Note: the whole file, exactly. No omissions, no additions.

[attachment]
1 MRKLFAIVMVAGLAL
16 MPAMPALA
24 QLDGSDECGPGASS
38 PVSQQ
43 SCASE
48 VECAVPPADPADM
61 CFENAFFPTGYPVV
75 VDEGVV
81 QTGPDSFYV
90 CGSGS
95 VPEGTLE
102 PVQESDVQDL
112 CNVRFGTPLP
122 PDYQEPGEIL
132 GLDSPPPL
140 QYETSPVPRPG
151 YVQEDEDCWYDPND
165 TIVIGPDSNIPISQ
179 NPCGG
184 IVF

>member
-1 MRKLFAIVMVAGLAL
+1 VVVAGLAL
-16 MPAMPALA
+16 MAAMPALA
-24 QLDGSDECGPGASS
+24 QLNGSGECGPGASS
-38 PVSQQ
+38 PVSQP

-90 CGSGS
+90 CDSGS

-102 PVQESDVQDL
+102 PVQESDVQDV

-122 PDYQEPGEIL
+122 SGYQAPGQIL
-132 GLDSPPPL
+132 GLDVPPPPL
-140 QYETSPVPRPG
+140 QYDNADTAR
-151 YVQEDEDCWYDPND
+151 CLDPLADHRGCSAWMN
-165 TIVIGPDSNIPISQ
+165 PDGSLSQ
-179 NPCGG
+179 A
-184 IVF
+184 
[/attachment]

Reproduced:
1 MRKLFAIVMVAGLAL
16 MPAMPALA
24 QLDGSDECGPGASS
38 PVSQQ
43 SCASE
48 VECAVPPADPADM
61 CFENAFFPTGYPVV
75 VDEGVV
81 QTGPDSFYV
90 CGSGS
95 VPEGTLE
102 PVQESDVQDL
112 CNVRFGTPLP
122 PDYQEPGEIL
132 GLDSPPPL
140 QYETSPVPRPG
151 YVQEDEDCWYDPND
165 TIVIGPDSNIPISQ
179 NPCGG
184 IVF

>member
-1 MRKLFAIVMVAGLAL
+1 VVVAGLAL
-16 MPAMPALA
+16 MAAMPALA
-24 QLDGSDECGPGASS
+24 QLNGSGECGPGASS
-38 PVSQQ
+38 PVSQP

-90 CGSGS
+90 CDSGS

-102 PVQESDVQDL
+102 PVQESDVQDV

-122 PDYQEPGEIL
+122 SGYQAPGQIL
-132 GLDSPPPL
+132 GLDVPPPPL
-140 QYETSPVPRPG
+140 QYDNADTAR
-151 YVQEDEDCWYDPND
+151 CLDPLADHRGCSAWMN
-165 TIVIGPDSNIPISQ
+165 PDGSLSQ
-179 NPCGG
+179 A
-184 IVF
+184 